(Adds background, details on quarter, updates share price)
Oct 29 (Reuters) - Pfizer Inc posted third-quarter profit well above analysts' estimates on higher sales of cancer drug Ibrance and arthritis medicine Xeljanz, encouraging the largest U.S. drugmaker to lift its earnings forecast for the year.
Shares of the company rose 3% before the opening bell on Tuesday as the results suggested that Chief Executive Officer Albert Bourla's efforts to slim down the sprawling drugmaker were paying off.
Pfizer announced in July it would separate its off-patent branded drugs business and combine it with generic drugmaker Mylan NV, allowing it to focus on its more profitable drugs such as Ibrance and Xeljanz.
Bourla said on Tuesday Pfizer would become a "smaller, science-based company" following the Mylan deal, which is expected to close next year.
Pfizer raised its 2019 adjusted earnings per share forecast to between $2.94 and $3.00, from a prior estimate of $2.76 to $2.86. Analysts on average were expecting $2.82 per share, according to Refinitiv IBES.
J.P.Morgan analyst Chris Schott said the "solid" performance from Pfizer's core products shifts focus to the long-term sustainability of profit margins.
Ibrance sales rose 25% to $1.28 billion in the quarter, ahead of the average consensus of $1.20 billion, according to Morgan Stanley's estimates.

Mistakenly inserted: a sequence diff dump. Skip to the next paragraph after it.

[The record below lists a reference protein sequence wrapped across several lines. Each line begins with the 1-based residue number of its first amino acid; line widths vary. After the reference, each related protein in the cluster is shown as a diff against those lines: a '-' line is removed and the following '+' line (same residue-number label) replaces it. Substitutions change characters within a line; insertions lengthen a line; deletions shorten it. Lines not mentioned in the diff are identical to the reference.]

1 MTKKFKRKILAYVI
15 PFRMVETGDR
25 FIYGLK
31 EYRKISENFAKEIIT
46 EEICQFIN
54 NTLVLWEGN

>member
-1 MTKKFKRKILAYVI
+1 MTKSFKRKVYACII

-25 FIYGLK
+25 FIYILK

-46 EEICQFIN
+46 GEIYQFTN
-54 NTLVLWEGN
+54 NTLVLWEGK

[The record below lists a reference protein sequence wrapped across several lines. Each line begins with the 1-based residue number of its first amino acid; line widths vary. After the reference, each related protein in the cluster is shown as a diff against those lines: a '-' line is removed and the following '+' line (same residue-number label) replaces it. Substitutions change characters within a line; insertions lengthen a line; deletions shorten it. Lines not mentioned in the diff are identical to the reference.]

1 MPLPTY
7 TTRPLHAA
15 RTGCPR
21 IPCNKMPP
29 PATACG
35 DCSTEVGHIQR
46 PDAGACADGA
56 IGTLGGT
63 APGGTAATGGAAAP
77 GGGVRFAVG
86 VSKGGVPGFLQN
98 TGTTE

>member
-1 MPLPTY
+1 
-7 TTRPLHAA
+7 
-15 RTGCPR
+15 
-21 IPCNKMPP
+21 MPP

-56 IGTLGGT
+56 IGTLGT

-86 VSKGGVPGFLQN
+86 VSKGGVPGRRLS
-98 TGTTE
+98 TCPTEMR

Xeljanz, which is approved to treat several conditions including rheumatoid arthritis, brought in sales of $599 million, beating the consensus estimate of $537 million.
The company also said sales of its patented medicines benefited from demand in emerging markets, which contribute about a quarter of Pfizer's total sales.
Net income attributable to Pfizer's shareholders rose nearly 87% to $7.68 billion, or $1.36 per share, as the company recognized a gain of $8.1 billion after closing its consumer health joint venture with Britain's GlaxoSmithKline Plc.
Excluding special items, Pfizer earned 75 cents per share, easily beating the average estimate of 62 cents.
Total revenue fell about 5% to $12.68 billion as sales of pain treatment Lyrica, which recently lost patent protection in the United States, more than halved to $527 million. (Reporting by Tamara Mathias and Aakash Jagadeesh Babu in Bengaluru Editing by Saumyadeb Chakrabarty)